In a talk last year by Luis Elizondo, this slide was shown
The one that caught my eye was the second from the right
Which instantly reminded me of a couple of pieces I have on my bookcase:
These are the result of burning some thermite in a flowerpot.
Even the shape is reminiscent of the bottom of a flower-pot, which is a common vessel for burning thermite (relatively heat resistant, at least not melting). After chipping away the cracked piot you get something like this:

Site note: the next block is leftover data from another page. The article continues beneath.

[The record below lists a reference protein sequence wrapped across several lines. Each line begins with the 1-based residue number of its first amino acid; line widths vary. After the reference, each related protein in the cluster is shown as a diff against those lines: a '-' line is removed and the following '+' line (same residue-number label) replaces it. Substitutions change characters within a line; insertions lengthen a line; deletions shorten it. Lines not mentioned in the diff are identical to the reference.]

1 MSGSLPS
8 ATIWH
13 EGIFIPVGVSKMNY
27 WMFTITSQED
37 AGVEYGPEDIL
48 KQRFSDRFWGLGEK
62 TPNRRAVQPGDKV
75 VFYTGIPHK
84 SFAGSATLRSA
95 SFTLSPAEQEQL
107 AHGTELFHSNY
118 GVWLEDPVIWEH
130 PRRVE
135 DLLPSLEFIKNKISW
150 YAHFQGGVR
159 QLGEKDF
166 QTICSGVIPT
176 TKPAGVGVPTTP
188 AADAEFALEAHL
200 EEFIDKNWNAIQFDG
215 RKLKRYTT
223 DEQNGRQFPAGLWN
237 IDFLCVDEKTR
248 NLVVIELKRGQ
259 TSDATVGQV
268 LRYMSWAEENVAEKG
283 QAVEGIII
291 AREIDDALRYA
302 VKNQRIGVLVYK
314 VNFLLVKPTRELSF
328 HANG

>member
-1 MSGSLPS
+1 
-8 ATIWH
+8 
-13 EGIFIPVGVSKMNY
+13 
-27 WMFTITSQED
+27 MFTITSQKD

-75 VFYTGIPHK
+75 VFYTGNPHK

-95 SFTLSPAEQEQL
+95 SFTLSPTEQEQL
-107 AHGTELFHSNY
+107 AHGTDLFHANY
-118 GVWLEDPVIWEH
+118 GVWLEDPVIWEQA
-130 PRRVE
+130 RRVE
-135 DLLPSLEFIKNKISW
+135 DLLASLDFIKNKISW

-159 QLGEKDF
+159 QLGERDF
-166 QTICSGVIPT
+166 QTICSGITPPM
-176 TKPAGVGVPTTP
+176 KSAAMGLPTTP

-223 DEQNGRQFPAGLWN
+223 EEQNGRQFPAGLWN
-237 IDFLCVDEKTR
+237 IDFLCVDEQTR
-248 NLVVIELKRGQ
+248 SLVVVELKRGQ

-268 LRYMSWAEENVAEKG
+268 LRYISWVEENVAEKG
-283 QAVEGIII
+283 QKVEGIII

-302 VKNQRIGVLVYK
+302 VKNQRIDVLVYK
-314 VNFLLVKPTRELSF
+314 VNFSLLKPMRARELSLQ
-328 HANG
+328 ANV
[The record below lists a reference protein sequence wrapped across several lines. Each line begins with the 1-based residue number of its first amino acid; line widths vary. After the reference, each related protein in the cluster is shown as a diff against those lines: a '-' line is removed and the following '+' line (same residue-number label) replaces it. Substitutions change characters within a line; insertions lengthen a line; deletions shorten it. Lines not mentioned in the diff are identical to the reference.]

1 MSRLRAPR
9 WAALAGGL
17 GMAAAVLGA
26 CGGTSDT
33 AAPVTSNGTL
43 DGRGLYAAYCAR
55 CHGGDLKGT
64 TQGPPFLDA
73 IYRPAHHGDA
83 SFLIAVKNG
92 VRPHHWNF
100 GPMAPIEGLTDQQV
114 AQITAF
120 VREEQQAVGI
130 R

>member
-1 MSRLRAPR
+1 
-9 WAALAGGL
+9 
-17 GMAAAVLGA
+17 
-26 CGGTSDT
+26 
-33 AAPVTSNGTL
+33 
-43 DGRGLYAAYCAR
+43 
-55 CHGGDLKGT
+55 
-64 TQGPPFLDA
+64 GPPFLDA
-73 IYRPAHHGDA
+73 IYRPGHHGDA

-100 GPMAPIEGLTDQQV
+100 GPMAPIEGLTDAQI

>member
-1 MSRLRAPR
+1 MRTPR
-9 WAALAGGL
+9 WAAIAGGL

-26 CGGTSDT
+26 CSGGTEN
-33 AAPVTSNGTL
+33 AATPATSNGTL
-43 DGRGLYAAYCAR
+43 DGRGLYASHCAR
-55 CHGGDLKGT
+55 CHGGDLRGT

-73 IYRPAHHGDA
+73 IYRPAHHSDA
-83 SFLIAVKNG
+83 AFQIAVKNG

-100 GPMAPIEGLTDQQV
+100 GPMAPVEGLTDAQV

The bottom part is iron, the upper part with more bubbles is slag, a mixture of iron, iron oxide, and aluminum oxide. When sawn in half vertically you get the cross-sections like in my photos above, and in the TTSA image.
Given the visual similarity, I'd say it's pretty likely that this is what their sample is. Which raises the question of where they got it from. A thermite residue puck is not something you find laying around, unless you made it yourself.